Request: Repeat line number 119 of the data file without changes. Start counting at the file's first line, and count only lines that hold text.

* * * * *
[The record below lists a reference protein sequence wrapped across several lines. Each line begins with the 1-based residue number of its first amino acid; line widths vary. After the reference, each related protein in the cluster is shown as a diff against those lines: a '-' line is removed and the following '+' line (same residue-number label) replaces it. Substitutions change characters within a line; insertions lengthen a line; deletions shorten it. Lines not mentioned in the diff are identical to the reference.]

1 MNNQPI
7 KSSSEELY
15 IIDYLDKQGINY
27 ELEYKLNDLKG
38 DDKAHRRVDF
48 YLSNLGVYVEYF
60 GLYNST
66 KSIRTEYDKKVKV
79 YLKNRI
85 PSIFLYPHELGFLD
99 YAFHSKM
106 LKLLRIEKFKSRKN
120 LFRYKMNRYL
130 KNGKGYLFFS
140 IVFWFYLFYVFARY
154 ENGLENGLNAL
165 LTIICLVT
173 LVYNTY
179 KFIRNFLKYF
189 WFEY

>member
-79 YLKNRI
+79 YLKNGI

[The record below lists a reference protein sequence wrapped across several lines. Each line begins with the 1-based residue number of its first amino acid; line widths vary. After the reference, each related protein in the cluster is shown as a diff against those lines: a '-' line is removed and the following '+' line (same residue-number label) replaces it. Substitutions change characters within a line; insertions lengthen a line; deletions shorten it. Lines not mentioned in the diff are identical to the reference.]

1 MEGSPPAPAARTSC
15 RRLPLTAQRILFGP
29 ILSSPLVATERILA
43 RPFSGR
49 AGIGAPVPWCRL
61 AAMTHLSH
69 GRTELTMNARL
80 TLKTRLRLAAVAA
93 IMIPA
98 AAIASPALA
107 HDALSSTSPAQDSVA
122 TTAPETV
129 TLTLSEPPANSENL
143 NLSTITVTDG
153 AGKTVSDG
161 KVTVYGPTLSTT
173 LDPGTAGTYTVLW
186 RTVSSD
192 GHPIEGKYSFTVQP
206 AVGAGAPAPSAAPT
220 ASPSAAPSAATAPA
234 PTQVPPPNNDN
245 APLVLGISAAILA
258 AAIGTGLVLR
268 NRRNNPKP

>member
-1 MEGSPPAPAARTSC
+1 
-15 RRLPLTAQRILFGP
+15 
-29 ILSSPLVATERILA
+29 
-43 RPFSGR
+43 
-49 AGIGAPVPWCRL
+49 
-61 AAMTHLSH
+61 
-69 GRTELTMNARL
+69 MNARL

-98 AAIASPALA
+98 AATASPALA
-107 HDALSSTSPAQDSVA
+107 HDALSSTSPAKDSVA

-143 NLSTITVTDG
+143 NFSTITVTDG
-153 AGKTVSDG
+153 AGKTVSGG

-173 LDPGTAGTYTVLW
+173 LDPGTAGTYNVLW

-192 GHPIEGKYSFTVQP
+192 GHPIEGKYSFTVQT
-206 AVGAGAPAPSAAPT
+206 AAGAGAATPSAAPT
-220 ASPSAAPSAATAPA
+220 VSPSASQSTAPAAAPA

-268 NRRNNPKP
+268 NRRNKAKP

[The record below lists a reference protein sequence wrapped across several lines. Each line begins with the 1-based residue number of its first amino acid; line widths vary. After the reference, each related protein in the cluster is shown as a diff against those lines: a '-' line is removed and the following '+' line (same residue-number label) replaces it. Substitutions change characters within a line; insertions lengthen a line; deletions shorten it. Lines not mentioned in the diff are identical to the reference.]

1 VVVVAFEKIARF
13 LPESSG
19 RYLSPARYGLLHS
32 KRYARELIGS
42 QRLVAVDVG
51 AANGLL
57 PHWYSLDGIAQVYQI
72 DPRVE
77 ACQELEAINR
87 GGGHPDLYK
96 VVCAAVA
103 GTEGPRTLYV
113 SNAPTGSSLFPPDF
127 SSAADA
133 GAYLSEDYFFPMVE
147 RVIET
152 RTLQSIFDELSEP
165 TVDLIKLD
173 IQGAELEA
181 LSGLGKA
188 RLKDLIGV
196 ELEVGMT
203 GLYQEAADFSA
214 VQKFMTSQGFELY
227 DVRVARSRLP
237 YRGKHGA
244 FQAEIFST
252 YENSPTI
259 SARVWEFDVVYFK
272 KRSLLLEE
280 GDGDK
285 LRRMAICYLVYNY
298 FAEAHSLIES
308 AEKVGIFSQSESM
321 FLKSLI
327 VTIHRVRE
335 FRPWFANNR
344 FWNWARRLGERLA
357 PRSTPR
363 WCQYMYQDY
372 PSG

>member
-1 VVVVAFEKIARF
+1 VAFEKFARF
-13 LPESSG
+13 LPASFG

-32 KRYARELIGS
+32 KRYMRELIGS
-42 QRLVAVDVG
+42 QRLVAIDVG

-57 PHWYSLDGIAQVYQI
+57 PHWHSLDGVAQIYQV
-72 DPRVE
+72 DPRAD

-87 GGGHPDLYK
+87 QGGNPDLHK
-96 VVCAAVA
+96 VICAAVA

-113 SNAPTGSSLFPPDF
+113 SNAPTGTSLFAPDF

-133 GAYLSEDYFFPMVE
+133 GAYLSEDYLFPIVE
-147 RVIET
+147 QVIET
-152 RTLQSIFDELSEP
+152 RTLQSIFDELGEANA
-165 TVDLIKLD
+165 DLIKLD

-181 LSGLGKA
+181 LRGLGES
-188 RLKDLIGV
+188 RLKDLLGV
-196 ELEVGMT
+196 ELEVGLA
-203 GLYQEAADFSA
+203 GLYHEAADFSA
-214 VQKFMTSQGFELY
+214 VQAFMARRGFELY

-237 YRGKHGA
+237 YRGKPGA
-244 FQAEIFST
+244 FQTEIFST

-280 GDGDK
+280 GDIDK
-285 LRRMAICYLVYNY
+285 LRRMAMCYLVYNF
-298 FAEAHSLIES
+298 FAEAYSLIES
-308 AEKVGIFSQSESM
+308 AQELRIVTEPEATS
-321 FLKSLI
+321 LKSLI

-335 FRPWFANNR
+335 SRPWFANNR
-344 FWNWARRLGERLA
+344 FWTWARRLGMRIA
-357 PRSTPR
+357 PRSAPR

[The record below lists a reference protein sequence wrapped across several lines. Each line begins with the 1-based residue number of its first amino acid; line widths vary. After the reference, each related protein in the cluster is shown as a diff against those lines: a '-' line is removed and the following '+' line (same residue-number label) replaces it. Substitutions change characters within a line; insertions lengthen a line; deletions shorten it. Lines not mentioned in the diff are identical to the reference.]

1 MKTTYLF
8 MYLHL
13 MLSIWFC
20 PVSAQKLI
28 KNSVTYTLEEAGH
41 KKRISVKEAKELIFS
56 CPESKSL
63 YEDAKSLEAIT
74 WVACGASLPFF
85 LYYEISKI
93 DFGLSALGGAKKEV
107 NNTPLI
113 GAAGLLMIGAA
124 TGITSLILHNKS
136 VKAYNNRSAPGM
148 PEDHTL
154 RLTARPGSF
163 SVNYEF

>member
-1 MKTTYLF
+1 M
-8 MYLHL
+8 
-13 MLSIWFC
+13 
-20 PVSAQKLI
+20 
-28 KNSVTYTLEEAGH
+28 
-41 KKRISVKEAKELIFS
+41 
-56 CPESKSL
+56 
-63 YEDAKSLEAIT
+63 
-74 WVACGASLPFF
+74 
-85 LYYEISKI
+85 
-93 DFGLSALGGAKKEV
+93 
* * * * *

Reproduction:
321 FLKSLI